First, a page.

Oyster Bay Town Supervisor Joseph Saladino and the Oyster Bay Town Board unanimously passed an official resolution today formalizing the Town’s definition of Antisemitism. Working with the International Holocaust Remembrance Alliance (IHRA), the Town Board today adopted the organization’s official definition, further enhancing the Town’s stance against any sort of hatred or bias.
Supervisor Saladino stated, “Hatred, bias, or intolerance of any kind have no place in our Town. We have previously demonstrated that we will not tolerate any sort of detestable acts in our communities, and this recent effort further enhances that promise.”
The Town coordinated with the American Jewish Committee of Long Island, a local chapter of a global advocacy organization that works to connect with communities and enhance the wellbeing of Jewish people and Israel, while supporting democratic values and human rights for all. According to a recent report published by the American Jewish Committee, 9 out of every 10 American Jews believe antisemitism is a problem in our country, while only 6 out of 10 in the general public believe so. Additionally, the study found that 50 percent of the general public is unfamiliar with the definition of antisemitism.
“The American Jewish Committee Long Island Region is grateful to Supervisor Saladino and the Town of Oyster Bay Board for adopting the International Holocaust Remembrance Alliance Working Definition of Antisemitism. The definition, which has been adopted by nearly 30 countries, including the U.S., and numerous multilateral bodies, is the definitive definition of antisemitism. The Town of Oyster Bay increases the momentum for passage by municipalities and joins the Town of Hempstead and the City of Glen Cove, in leading the way with adoption of the definition on Long Island. We look forward to more jurisdictions adopting the definition to enhance education on antisemitism and aid in prevention and reporting of antisemitic incidents,” added American Jewish Committee Long Island Regional Director Eric Post.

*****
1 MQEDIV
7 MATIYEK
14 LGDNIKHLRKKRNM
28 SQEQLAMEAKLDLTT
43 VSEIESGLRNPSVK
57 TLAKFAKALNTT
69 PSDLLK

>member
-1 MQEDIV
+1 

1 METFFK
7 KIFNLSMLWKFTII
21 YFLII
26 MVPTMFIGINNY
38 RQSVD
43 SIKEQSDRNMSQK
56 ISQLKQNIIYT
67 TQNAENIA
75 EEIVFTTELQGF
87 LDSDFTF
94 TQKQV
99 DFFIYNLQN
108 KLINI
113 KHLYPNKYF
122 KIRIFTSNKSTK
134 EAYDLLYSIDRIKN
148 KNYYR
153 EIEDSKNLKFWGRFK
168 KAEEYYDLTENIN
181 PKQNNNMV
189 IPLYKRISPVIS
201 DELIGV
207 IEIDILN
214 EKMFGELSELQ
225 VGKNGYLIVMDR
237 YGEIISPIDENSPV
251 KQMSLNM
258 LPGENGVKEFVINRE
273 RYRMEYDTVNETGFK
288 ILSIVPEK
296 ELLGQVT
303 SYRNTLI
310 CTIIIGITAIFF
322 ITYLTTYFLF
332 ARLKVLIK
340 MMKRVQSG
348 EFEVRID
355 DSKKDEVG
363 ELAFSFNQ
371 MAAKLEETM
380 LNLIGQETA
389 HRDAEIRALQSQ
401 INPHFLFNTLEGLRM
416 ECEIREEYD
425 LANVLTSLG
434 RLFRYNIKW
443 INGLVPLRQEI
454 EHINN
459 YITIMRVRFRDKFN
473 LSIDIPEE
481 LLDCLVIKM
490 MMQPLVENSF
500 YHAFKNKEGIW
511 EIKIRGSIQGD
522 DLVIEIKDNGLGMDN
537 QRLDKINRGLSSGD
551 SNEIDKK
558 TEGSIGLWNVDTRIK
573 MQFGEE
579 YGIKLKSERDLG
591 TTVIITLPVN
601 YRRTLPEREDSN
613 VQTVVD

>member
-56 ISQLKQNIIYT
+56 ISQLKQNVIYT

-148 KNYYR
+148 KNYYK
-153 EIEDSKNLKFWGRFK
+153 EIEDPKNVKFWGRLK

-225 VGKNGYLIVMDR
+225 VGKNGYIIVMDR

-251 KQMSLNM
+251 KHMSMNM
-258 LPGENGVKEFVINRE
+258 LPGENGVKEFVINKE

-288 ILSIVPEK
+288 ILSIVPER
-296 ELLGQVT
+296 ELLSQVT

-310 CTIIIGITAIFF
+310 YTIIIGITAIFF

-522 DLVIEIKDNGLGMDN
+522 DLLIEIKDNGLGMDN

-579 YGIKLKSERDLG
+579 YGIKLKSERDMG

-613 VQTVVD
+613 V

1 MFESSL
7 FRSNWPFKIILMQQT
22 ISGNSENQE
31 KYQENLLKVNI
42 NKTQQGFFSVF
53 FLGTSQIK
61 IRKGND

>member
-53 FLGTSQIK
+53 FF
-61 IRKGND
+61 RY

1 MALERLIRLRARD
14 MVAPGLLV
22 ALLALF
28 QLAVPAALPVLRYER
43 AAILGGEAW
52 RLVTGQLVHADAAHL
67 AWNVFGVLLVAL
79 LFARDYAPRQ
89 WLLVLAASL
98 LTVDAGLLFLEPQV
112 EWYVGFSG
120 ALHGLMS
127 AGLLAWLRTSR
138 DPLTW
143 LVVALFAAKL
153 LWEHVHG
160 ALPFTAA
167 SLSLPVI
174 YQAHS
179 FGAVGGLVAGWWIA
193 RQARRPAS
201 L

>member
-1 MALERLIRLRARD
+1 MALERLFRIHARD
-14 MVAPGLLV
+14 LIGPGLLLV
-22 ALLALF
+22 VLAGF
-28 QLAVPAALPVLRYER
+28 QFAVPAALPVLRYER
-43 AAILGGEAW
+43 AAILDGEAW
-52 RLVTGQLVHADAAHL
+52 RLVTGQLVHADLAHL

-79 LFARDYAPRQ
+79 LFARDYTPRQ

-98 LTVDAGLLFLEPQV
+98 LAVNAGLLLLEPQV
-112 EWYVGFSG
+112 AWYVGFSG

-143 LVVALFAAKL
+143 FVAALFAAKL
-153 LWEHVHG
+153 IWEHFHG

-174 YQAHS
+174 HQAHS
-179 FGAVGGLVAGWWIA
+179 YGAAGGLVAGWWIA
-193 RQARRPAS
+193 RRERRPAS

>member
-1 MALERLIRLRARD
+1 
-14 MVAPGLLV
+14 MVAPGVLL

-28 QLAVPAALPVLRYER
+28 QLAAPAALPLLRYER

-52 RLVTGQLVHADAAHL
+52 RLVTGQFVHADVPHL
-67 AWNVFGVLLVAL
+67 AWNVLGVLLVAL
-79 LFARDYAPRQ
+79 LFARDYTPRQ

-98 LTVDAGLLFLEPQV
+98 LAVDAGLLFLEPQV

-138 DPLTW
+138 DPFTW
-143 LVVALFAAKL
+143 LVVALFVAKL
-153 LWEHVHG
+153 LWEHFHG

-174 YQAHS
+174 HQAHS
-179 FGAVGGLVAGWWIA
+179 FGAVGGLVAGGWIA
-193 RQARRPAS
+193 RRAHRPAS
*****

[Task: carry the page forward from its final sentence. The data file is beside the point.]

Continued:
In addition to affirming the Town’s stance against antisemitism, the resolution also helps enhance education efforts, as the IHRA definition furthers the explanation what can be categorized as hatred toward both Jewish and non-Jewish individuals, their property, their community institutions and religious facilities.
“We have always sent a clear message of intolerance for any acts of hate in our Town, and have taken measures to help urge acceptance and unity and our communities. The Town is pleased to assist and participate in any way we can to help spread a unified message that bigotry and hatred will not be tolerated,” concluded Supervisor Saladino.